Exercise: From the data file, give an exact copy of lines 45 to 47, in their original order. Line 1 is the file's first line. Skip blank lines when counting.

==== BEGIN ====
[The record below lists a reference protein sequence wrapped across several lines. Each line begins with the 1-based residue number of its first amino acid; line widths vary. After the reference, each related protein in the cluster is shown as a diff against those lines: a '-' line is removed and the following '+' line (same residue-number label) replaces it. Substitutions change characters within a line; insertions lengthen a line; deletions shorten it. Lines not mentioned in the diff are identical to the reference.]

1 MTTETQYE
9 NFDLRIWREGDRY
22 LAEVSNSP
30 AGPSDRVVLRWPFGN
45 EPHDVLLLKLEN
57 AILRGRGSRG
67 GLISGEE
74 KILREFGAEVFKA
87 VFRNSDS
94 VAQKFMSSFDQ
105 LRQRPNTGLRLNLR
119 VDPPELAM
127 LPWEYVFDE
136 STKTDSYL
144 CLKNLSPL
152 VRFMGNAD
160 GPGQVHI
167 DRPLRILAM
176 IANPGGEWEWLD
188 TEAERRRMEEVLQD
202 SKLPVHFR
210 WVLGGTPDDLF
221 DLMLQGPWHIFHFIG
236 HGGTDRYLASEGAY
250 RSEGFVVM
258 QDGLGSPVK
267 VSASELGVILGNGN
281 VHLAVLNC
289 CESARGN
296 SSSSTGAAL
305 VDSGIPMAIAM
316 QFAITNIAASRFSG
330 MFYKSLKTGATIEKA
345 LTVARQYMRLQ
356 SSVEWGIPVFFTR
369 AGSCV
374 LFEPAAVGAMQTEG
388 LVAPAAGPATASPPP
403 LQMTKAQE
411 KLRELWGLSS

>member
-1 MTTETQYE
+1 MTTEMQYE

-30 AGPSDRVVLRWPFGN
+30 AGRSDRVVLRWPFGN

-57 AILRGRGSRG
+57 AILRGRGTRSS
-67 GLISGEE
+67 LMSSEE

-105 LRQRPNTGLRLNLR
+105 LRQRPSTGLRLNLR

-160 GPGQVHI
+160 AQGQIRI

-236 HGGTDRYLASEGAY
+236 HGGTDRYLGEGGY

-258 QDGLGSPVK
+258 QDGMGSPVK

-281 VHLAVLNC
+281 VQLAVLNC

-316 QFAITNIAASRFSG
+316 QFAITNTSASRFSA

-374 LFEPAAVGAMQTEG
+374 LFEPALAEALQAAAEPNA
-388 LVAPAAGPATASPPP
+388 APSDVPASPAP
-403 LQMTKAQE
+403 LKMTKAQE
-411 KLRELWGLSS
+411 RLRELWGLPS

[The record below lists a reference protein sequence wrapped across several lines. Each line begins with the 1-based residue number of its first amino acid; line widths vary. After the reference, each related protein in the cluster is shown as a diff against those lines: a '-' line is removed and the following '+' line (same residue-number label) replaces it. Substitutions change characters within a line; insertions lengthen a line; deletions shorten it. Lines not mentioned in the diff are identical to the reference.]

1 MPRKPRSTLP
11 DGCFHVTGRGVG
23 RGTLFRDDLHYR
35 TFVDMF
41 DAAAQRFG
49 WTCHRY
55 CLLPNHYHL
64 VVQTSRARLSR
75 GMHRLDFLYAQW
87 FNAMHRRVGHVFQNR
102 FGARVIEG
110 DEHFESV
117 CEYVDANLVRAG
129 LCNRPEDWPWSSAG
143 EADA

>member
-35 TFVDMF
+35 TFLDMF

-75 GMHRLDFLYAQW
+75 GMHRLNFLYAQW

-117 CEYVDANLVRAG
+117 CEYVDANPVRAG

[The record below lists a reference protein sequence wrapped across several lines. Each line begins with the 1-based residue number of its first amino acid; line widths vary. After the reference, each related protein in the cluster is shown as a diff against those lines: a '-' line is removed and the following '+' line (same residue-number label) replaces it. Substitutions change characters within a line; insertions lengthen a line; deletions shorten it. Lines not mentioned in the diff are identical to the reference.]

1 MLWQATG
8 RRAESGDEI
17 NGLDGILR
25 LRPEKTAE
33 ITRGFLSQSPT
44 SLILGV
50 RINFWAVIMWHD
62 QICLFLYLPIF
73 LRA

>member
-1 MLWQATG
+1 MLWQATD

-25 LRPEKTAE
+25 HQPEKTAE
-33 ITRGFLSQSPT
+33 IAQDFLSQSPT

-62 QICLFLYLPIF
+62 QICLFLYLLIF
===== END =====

-30 AGPSDRVVLRWPFGN
+30 AGRSDRVVLRWPFGN

-57 AILRGRGSRG